When you have a Dashboard panel for your diagram, you can effortlessly navigate between linked diagrams using the Back/Forward buttons. The 'History' button allows you to browse through previously visited diagrams.


Linking Diagram to Fact Sheet

Linking diagrams to fact sheets enables you to access relevant diagrams directly from the fact sheet. You can link the diagram in the Resources tab of the fact sheet. For detailed instruction, see Store Resources on Fact Sheets. Linked diagrams are then visible both in the Resources tab, as well as on the fact sheet sidebar.

Select by filter

The Select by Filter feature allows you to easily select Fact Sheet shapes on the canvas based on specific criteria. This can be done using the Select button in the toolbar or by right-clicking on the canvas and choosing the “Select by Filter” option from the menu.

Using the Select button:

  1. Click the Select button in the toolbar.
  2. A modal will appear where you can apply filters to select your desired Fact Sheets.

Using the right-click menu:

  1. Right-click on the canvas.
  2. Choose the Select by Filter option.
  3. A modal will appear where you can apply filters to select your desired Fact Sheets.


You can insert images in the Free Draw editor, but please note that the image may not exceed a file size of 1 MB.

Marking a Diagram as a Favorite

You can mark a diagram as a favorite to have quick access to frequently used diagrams. To mark a diagram as a favorite, click on the star icon on the diagram. Diagrams marked as favorites are indicated by a blue star. Further, you can access all your favorite diagrams in one place inside the Favorites collection, under your personal section.

You can mark a diagram as a favorite from various other locations as well, including from diagram settings, the manage diagram page, and more.



There is no limit to the number of favorites you can have, but marking too many diagrams as favorites may defeat the purpose.

When a user tries to delete a favorite diagram, a prompt informs them that the diagram is marked as a favorite and asks if they still want to proceed. This prompt helps prevent the accidental deletion of relevant content in your workspace, but you can still choose to delete the diagram if needed.

Using diagrams for assessment

Diagrams effectively evaluate architecture by offering multiple perspectives, detailed investigations, and visualization of elements, relationships, and dependencies. They enable you to easily identify connections between Fact Sheets and facilitate focused exploration within the architecture.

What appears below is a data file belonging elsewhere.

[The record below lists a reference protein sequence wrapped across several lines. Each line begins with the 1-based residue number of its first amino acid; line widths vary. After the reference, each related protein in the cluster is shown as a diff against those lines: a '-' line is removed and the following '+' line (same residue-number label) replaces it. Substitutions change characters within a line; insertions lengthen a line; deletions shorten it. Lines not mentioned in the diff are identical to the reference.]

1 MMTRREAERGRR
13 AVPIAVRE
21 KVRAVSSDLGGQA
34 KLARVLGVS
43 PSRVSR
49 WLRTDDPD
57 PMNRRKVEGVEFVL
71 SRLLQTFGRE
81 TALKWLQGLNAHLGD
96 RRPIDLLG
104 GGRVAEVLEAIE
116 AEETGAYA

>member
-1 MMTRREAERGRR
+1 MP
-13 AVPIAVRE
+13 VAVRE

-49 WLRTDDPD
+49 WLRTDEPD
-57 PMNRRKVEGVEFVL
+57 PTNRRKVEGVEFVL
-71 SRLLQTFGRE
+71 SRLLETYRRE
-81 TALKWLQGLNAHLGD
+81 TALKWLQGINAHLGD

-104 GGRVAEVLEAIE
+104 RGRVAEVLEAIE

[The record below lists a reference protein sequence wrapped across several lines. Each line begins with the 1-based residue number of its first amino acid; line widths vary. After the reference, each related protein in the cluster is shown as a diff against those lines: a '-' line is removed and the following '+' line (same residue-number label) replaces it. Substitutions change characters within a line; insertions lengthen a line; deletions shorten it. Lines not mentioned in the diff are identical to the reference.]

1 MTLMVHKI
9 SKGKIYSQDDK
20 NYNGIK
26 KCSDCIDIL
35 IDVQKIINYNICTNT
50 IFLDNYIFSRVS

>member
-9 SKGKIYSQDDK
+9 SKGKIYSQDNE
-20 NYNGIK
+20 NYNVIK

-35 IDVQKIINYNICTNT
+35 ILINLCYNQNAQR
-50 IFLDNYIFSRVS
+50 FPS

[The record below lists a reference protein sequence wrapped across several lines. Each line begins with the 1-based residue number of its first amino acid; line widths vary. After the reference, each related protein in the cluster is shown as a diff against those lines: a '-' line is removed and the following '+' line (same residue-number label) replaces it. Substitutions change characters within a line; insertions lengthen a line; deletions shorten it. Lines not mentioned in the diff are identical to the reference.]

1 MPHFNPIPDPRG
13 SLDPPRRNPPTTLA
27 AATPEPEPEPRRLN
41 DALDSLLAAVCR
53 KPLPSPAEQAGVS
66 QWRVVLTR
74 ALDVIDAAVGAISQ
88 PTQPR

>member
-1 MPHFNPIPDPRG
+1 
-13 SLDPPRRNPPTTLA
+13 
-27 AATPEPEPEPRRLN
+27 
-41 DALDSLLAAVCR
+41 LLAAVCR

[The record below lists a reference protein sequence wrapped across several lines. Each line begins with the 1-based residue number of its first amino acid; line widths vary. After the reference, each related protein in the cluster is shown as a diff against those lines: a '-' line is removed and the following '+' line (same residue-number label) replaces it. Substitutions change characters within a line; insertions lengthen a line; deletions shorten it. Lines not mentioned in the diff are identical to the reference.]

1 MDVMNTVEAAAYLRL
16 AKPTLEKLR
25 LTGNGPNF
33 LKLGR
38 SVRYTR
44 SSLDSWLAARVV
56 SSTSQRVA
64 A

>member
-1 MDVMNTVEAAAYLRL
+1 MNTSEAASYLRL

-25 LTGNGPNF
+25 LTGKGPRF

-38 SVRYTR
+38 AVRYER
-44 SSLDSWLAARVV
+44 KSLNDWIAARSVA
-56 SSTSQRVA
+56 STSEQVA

"Updating Diagram" spinner

In the view mode, "Updating diagram" spinner icon indicates data is currently loading for views and/or an automatic update is in progress in the backend. Once the update concludes, the spinner disappears, and the view toolbar becomes functional again. Throughout the spinner display, other functionalities such as zooming, changing the viewport, clicking on diagrams or Fact Sheets, and using filters remain accessible.

This allows users to swiftly view and interact with diagrams on the dashboard and in the view mode without waiting for the backend updates to finish.

Dependencies, drill-downs, and Roll ups

For example, a user may want to visualize various dependencies of an application, including direct and indirect dependencies. This goes beyond just integrations with other applications, as one can explore dependencies such as data objects consumed or provided, supporting IT components, associated projects, the business capabilities served by the application, and more. Learn how to do that in the section below.

To show the dependencies of Fact Sheets in a diagram, follow this short instructional example:

  1. Right-click on the shape for which dependency has to be visualized. Here, in this example, an application called AC Management.
  2. From the context menu, select Show dependency.
  3. Depending on the Fact Sheet type and the specific Fact Sheet linked to that shape, one will see available dependencies.
  4. Click on the needed relation to visualize and explore.

The example illustrates how you can analyze the direct dependencies of an Application: the Business Capabilities it supports, the IT Components and Projects it relies on, and the Data Objects it utilizes, etc. Additionally, you can also visualize indirect dependencies. In this instance, we determined which other Applications utilize the Data Object Employee Time and thereby gained insight into indirect dependencies of the Application AC Management.